Victory and defeat of the Livonian War

History The Livonian War (1558 — 1583), despite great attention to this war, remains one of the most important problems of national history. In many ways, this is due to the attention to the figure of Ivan the Terrible. Given the fact that a number of researchers relate to the personality of Tsar Ivan Vasilyevich in a sharply negative way, this attitude is transferred to his foreign policy. The Livonian war is called an adventure, unnecessary to the Russian state, which only undermined the forces of Russia and became one of the prerequisites of the Time of Troubles at the beginning of the 17 century.

Some researchers rightly believe that the most promising direction of expansion of the Russian state in this period was the southern one. So, even N. I. Kostomarov noted that "Time showed all the unreasonable behavior of Tsar Ivan Vasilyevich towards the Crimea." Moscow did not take advantage of the moment of extreme weakening of Bakhchisarai, allowing him to recover and not crush the enemy, after the conquest of Kazan and Astrakhan. G.V. Vernadsky emphasized that the war with the Crimean Tatars was a “truly national task” and, despite the difficulty of conquering the Crimea, in comparison with the Kazan and Astrakhan khanates, it was quite doable. The Livonian War, a campaign that at the beginning was considered an easy task, with the aim of defeating the Livonian Order that had lost its military might, prevented the realization of this task. “The real dilemma that Tsar Ivan IV confronted,” wrote George Vernadsky, “was not to choose between the war only with the Crimea and the march on Livonia, but the choice between the war only with the Crimea and the war on two fronts with both the Crimea and Livonia. Ivan IV chose the latter. The results were terrifying. ” The historian suggested that the Russian army originally sent to Livonia was intended to fight the Crimean Khanate. That is why, it was headed by the service Tatar "princes" - Shah-Ali, Kaibula and Tokhtamysh (Moscow candidate for the Crimean throne), the troops were staffed largely from Kasimov and Kazan Tatars. Only at the last moment the army turned to the north-west.

It is possible that the Moscow government was confident in the short campaign against Livonia. Having achieved great foreign policy successes - having conquered Kazan and Astrakhan, the Russian government decided to subjugate the Livonian Order and firmly stand on the shores of the Baltic Sea. The Livonian Order being an ally of Svidrigaylo Olgerdovich 1 September 1435 suffered a terrible defeat in the battle of Vilkomir (Magister Kerskorf, land marshal and most of the Livonian knights died), after which an agreement was signed on the creation of the Livonian Confederation. 4 December 1435 of the year the Confederation included the archbishop of Riga, the bishops of Courland, Derpt, Ezel-Vic, and Revel, as well as the Livonian Order, its vassals and the cities of Riga, Revel and Dorpat. This loose state formation was under the strong influence of its neighbors, including the Russian state.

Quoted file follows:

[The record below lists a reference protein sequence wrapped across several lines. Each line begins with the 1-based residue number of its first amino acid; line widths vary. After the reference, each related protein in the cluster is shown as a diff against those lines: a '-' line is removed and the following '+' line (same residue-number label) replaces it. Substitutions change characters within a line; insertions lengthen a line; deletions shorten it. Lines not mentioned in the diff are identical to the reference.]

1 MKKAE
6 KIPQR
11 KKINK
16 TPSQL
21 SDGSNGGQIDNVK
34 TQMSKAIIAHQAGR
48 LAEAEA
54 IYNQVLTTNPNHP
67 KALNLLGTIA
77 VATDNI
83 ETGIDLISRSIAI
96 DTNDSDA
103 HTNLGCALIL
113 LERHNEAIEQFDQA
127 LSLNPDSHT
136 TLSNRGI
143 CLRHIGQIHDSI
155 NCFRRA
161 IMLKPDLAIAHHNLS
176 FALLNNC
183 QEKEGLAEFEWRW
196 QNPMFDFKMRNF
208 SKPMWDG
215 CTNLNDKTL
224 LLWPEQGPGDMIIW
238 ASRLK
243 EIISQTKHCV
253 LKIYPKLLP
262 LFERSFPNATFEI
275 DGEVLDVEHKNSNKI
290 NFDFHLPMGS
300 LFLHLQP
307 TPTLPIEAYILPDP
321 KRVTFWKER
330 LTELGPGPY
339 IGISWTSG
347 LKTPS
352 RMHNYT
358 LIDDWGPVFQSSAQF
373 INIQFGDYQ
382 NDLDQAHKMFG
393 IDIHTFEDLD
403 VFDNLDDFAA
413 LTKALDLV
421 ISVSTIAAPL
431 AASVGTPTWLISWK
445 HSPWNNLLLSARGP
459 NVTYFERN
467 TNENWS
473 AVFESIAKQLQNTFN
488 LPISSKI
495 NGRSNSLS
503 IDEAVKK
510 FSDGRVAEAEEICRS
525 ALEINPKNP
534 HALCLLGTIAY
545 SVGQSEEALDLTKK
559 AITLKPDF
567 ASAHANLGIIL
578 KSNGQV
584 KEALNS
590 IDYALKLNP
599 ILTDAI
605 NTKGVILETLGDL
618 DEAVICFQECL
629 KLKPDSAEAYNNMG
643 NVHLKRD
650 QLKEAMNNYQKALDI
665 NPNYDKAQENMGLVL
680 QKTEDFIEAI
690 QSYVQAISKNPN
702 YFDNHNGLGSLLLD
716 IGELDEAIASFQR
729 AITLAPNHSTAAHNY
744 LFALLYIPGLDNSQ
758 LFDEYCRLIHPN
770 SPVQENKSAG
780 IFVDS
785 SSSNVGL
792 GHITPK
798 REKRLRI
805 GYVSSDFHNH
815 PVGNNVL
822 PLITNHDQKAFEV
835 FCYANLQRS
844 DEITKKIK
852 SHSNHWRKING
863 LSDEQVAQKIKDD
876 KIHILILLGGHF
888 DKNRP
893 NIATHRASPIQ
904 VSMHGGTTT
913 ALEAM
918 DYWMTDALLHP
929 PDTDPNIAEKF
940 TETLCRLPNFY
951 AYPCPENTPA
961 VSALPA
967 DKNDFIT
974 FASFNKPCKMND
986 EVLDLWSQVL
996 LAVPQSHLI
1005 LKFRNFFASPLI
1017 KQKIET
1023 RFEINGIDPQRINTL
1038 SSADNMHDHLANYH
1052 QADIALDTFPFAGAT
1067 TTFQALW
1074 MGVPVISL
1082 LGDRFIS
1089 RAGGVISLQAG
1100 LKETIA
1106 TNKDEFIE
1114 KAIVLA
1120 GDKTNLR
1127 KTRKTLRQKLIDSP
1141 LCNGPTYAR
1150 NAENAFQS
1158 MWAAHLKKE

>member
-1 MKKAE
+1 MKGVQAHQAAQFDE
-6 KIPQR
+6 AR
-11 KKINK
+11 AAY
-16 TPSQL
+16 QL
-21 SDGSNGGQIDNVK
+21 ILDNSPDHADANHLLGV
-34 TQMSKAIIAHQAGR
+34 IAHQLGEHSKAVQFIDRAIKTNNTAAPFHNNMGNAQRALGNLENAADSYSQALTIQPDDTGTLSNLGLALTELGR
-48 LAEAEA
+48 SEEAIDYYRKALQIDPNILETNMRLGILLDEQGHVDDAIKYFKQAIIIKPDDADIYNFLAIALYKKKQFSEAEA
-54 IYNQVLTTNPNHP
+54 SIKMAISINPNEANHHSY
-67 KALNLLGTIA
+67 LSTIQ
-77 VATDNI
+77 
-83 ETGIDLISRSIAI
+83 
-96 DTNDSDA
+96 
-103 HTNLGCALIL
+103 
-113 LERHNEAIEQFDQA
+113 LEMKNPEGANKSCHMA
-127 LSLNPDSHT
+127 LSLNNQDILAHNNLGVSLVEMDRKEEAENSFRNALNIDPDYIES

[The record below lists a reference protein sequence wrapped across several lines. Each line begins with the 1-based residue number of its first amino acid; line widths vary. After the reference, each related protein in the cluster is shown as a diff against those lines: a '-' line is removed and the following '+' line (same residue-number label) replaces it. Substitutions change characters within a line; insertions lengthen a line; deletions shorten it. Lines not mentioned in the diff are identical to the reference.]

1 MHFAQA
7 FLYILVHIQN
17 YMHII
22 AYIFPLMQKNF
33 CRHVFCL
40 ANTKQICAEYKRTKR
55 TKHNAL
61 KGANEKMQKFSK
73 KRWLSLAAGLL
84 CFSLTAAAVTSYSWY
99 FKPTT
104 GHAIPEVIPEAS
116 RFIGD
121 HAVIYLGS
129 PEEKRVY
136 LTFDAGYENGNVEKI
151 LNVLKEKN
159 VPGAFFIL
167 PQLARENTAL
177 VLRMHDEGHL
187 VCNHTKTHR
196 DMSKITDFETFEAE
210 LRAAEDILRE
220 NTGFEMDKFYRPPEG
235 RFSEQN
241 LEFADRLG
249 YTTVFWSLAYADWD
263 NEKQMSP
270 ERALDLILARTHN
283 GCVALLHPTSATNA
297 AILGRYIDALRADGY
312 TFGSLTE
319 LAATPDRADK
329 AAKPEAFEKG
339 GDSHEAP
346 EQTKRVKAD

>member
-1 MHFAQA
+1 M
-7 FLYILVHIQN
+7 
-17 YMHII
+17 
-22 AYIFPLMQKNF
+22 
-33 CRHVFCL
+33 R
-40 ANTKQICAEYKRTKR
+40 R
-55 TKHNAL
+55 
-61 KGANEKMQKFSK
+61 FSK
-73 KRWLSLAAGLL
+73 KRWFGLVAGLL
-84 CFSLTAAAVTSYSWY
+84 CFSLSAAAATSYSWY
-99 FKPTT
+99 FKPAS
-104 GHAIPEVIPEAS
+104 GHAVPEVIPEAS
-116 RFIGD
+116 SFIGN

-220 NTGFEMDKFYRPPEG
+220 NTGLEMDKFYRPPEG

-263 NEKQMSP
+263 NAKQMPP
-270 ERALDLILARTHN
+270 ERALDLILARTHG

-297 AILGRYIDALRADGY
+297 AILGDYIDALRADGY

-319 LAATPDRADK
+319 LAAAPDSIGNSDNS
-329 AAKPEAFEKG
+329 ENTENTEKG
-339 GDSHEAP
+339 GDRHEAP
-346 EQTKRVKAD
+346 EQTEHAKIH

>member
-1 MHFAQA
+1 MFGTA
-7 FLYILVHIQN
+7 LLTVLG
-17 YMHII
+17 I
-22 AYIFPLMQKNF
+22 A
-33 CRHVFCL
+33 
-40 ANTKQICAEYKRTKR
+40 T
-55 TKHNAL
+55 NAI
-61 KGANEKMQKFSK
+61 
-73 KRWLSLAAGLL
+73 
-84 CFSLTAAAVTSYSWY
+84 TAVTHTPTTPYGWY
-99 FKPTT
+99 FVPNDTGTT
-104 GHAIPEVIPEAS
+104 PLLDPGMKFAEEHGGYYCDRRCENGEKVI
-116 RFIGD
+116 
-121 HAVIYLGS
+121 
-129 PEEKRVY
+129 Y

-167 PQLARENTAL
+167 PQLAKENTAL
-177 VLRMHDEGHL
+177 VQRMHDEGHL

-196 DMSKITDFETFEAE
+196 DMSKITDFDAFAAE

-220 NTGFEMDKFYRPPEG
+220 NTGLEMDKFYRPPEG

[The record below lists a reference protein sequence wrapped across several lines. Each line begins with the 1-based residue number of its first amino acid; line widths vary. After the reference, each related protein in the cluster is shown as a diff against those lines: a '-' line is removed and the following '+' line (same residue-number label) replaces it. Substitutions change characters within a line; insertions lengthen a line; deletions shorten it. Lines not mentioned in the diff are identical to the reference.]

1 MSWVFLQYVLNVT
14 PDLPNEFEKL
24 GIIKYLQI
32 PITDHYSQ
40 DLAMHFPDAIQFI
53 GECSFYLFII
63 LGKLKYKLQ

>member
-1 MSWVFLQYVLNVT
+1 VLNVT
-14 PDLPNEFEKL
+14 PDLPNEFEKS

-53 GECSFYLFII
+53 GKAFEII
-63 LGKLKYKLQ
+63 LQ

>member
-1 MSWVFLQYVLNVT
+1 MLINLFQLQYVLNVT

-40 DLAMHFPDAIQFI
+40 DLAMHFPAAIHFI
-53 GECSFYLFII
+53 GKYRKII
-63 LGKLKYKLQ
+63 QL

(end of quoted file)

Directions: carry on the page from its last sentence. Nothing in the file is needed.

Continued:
The moment chosen for the start of hostilities against Livonia seemed quite successful. The consistent and old enemies of Russia, who opposed the strengthening of its positions on the shores of the Baltic, could not provide the Livonian Confederation with emergency military assistance. The Swedish kingdom was defeated in the war with the Russian state - the Russian-Swedish war 1554 — 1557. This war revealed the undoubted superiority of the Russian army, although it did not lead to great results. King Gustav I, after an unsuccessful attempt to seize the fortress Oreshek, defeat Kivinebba and the siege of Russian troops in Vyborg, hastened to conclude an armistice. 25 March 1557 was signed by the Second Novgorod Truce for a period of forty years, which confirmed the territorial status quo and the tradition of diplomatic relations through the Novgorod governor. Sweden needed a peaceful respite.

The governments of Lithuania and Poland hoped that the Livonian knights themselves would be able to fight back the Russians. In addition, the process of merging Lithuania and Poland into a single state has not yet been completed, which weakened them. Intervention in the war of Livonia and Russia, gave all the benefits of Sweden, Poland's rival in the region. Bakhchisarai, frightened by the previous victories of Moscow, was not going to start a large-scale war, took a wait-and-see attitude, confining himself to the usual small raids.

However, the decisive success of the Russian troops in the war with Livonia, caused the consolidation of the enemies of Moscow. In place of the quivering troops of the Order, the troops of Sweden and Lithuania, and then of Poland, moved. The war reached a new level, when a powerful coalition began to confront the Russian state. At the same time, we must remember that only we possess complete information. The Moscow government, starting the war, thought that everything would end in a short time, the Livonians, frightened by the might of the Russian army, would go on negotiations. All previous conflicts with Livonia also spoke about this. It was believed that there was no reason for war with a coalition of strong European states. Similar local conflicts, of frontier significance, have been dozens in Europe.

Casus belli

The reason for the war with Livonia was the fact that Livonians did not pay the old “Yuryev Dani” - a monetary compensation for Germans settled in the Baltic States for the right to settle on the lands along the Western Dvina River and belonged to the Polotsk princes. Later, these payments turned into a very significant tribute to the Russian city of Yuryev (Dorpat) captured by the German knights. Livonia recognized the validity of this compensation in the 1474, 1509 and 1550 agreements.